History of USA

It is believed that the North American Indian cultures flourished in the USA as early as 12,000 BC.

In 1492, Christopher Columbus reached the Bahamas. In the 1500s, the Spanish explorer Juan Ponce de León landed on the coast of Florida and subsequently, Spain established the first permanent European
colony in North America at Saint Augustine in Florida.

In the 1600s, a small pox epidemic devastated the Native American population and the first slaves were brought from Africa to Jamestown.

In 1700s, Britain gained control of the territories on the east of the Mississippi River; the American Revolution began; the Declaration of Independence was adopted by the Continental Congress; American Independence was acknowledged by Great Britain with the signing of the Treaty of Paris; The Constitution of the United States was ratified; George Washington was elected the first President of the United States and the US Army was established.

In the 1800s, Washington D.C. became the official capital of the U.S.A.; Abraham Lincoln was elected President; the pro-slavery 11 southern states seceded from the Union; the Civil War began; the Emancipation Proclamation, which freed the slaves, was issued; the Civil War ended; the American Constitution was amended to prohibit slavery and the Statue of Liberty was dedicated to the nation.

In the 1900s, the Wright Brothers made their first flight; The U.S.A. acquired the Panama Canal Zone and the Panama Canal opened; the World War I began, The U.S.A. declared war on Germany and joined the war; the US Constitution was amended to give voting rights to women; the stock market crash led to the Great Depression; the Star-Spangled Banner was adopted as the national anthem; World War II began; The U.S.A. dropped the atomic bombs on Hiroshima and Nagasaki in Japan; World War II ended and the United Nations was established; the Cold War between America and Soviet Union began and ended; Lt. Col. John Glenn became the first US astronaut to orbit the earth; President John. F. Kenny was assassinated; the Civil Rights Act became a law; the Vietnam War started and ended; Neil Armstrong and Edwin Aldrin Jr. became the first people to walk on the moon; Operation Desert Storm began to drive out the Iraqis from Kuwait.

On September 1, 2001, the World Trade Center and the Pentagon were hit by a hijacked aircraft prompting the USA to launch operations in Afghanistan to find Osama Bin Laden, the founder of Al-Qaeda, and defeat the Taliban.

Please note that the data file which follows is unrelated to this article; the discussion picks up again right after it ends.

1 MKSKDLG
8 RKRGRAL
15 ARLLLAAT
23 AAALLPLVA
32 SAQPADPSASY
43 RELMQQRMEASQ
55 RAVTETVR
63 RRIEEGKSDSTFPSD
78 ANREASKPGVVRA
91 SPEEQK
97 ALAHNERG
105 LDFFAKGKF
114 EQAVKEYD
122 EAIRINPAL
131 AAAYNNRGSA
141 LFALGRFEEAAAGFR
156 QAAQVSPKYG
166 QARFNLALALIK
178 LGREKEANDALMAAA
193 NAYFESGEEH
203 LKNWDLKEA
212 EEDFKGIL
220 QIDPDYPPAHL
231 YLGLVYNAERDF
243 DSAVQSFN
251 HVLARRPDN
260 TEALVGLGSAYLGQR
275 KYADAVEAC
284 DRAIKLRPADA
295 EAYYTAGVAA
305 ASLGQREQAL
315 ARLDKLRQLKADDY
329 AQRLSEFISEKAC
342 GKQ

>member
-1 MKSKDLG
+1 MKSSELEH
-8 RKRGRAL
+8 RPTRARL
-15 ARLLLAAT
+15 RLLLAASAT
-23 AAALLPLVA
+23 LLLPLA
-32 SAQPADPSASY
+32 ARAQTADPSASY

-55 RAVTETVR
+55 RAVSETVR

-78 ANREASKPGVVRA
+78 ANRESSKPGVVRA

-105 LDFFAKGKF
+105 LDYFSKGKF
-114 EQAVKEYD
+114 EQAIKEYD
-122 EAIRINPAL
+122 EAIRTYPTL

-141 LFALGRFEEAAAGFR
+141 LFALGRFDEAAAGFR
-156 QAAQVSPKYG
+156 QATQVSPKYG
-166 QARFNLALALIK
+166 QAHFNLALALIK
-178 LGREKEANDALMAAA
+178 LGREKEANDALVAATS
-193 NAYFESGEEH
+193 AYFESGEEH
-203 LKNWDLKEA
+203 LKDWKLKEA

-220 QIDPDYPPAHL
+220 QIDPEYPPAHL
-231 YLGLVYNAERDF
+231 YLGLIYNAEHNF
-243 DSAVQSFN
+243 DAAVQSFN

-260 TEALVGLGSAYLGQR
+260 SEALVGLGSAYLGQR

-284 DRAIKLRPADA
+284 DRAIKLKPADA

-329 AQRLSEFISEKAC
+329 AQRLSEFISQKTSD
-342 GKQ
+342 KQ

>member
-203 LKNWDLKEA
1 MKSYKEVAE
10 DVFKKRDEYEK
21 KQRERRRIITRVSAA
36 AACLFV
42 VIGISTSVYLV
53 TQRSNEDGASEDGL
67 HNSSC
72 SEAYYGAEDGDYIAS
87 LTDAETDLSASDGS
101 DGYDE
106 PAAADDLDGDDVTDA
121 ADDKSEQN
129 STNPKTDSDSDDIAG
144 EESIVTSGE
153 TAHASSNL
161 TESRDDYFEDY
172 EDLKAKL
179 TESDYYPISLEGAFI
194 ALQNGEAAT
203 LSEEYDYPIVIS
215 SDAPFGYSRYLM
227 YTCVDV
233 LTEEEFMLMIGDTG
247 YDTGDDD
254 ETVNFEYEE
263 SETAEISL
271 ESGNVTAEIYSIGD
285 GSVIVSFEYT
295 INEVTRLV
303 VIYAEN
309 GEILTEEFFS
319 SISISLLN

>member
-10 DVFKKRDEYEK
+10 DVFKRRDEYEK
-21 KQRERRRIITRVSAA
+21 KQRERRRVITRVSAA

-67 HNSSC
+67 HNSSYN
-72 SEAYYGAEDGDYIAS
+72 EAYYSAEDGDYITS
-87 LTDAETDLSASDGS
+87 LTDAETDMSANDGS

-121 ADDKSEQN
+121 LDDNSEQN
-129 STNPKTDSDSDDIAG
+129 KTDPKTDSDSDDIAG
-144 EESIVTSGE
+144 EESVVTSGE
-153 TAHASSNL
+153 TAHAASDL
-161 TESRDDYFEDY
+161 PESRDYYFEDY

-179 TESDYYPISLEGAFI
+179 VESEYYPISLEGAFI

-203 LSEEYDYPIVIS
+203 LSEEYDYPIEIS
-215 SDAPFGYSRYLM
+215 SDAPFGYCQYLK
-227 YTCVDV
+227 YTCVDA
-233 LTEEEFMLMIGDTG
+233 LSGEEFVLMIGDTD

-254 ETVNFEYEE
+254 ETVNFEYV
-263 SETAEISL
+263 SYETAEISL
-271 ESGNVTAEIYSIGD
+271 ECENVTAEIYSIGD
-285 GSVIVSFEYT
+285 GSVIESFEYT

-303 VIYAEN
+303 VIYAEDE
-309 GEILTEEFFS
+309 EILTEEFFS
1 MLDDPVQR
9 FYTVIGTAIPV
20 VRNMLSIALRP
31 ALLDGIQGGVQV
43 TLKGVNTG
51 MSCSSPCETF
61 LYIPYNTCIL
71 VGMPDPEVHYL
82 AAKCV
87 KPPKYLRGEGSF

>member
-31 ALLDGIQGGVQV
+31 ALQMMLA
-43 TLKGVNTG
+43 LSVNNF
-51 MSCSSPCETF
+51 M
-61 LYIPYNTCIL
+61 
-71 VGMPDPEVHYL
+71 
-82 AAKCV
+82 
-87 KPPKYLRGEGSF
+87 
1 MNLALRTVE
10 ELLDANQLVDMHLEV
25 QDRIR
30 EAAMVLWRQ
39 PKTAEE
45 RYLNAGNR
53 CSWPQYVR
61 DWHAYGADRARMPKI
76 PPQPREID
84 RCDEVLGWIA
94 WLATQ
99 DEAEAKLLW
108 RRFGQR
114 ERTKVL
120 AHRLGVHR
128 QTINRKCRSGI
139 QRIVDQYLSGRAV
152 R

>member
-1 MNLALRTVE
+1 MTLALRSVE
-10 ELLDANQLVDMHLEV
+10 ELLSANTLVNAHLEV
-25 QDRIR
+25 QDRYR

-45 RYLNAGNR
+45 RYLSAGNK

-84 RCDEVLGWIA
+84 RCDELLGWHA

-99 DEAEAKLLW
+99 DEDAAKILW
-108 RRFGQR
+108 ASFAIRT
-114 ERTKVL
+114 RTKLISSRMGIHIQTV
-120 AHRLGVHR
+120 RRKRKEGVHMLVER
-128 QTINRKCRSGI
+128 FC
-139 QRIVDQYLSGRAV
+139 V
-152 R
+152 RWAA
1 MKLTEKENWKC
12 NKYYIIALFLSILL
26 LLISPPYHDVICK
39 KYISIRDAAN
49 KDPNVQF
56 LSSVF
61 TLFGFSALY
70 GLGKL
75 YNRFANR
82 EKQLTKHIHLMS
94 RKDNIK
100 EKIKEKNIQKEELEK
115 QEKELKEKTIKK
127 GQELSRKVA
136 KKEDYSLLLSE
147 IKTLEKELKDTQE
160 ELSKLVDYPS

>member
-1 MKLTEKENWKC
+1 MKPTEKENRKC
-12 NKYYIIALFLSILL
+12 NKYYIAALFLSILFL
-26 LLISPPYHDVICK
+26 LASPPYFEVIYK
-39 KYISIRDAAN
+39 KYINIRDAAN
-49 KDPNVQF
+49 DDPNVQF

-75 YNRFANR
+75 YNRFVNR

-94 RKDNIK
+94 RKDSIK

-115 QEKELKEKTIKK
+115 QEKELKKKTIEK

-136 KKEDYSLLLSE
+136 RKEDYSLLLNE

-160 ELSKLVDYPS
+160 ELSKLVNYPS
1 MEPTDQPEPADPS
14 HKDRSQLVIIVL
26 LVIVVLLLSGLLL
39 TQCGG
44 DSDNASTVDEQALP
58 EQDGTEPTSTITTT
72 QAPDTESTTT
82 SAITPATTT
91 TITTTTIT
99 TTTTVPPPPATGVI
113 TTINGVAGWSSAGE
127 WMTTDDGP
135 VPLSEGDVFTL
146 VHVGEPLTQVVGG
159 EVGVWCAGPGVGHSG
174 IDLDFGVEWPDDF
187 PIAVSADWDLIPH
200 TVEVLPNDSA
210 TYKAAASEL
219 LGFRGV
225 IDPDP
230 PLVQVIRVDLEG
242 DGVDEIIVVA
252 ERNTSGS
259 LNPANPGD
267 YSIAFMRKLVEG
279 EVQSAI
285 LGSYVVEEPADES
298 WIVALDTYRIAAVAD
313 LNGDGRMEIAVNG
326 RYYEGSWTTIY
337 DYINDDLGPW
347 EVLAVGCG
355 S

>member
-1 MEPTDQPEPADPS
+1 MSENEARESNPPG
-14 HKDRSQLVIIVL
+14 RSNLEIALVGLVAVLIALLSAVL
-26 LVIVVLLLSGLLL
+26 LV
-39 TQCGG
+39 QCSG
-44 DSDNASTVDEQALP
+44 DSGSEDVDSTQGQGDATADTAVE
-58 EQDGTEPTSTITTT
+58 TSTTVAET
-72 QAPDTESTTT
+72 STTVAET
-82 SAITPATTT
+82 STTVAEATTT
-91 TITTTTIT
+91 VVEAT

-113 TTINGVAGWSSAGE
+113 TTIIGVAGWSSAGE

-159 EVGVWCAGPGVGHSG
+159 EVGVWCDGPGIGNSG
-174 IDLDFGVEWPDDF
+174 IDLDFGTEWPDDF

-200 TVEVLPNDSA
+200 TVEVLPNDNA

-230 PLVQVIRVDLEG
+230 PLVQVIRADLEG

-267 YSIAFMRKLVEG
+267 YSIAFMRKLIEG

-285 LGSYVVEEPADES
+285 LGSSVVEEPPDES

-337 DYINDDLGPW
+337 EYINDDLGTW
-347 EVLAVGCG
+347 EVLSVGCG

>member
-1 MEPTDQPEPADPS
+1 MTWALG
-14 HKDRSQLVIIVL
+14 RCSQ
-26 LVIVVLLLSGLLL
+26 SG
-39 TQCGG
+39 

In 2008, Barack Obama was elected as the President of the U.S.A.

In 2011, the Occupy Wall Street movement drew the attention of the world on the American financial crises. Nine years after invading Iraq, the US military forces withdrew from the country. In the same year, the US forces finally found and killed Osama bin Laden.

In 2012, Barack Obama was re-elected as the President of the U.S.A.

In September 2014, the USA launched air strikes on ISIS strongholds. In October 2014, the US Midterm elections were held.

U.S. History of Westward Expansion

From the first European colonists in the New World, expansion westward was a perpetual goal. Beginning with the Land Ordinance of 1785, which provided for the sale of land in the Northwest

Territory, the ground rules were set, including standards for land sales. When the local lands were claimed and settled, colonist looked to push westward to conquer more of the nation. Expeditions of explorers were sent to map out the continent and find the best routes across the country, notably the Lewis and Clark Expedition in the early 1800s. The Louisiana Purchase in 1803 doubled the size of the United States, moving its westward boundary all the way to the Mississippi River.

Westward expansion in the United States was at its height during the Jacksonian Era from 1820 to the 1850s, spurred on by land policies like the Indian Removal Act and a cultural atmosphere of idealism that led to the idea known as Manifest Destiny. Manifest Destiny, a term coined by journalist John O'Sullivan in 1845, described the belief in a divine obligation to expand westward to the Pacific Ocean. The European settlers believed they had a duty to Christianize the natives, which carried an intrinsic sense of superiority, that is, a belief that the natives were inferior and needed their help.

Fueled by this sense of national responsibility, colonists set out on a quest to fulfill their purpose. Prompted by the Mexican-American war, which began in 1846, and then the California Gold Rush starting in 1848, the population pushed westward at an accelerated rate. The westward movement was also fueled by new modes of transportation, from the steamboat to railroads and covered wagons. These pioneers forged their own paths, creating new communities along the way in the Wild West.

American History
Lewis and Clark ExpeditionBiography of Meriwether Lewis
Oregon TrailDaniel Boone
Biography of William ClarkDavy Crockett
Santa Fe Trail

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Last Updated Date: February 25, 2020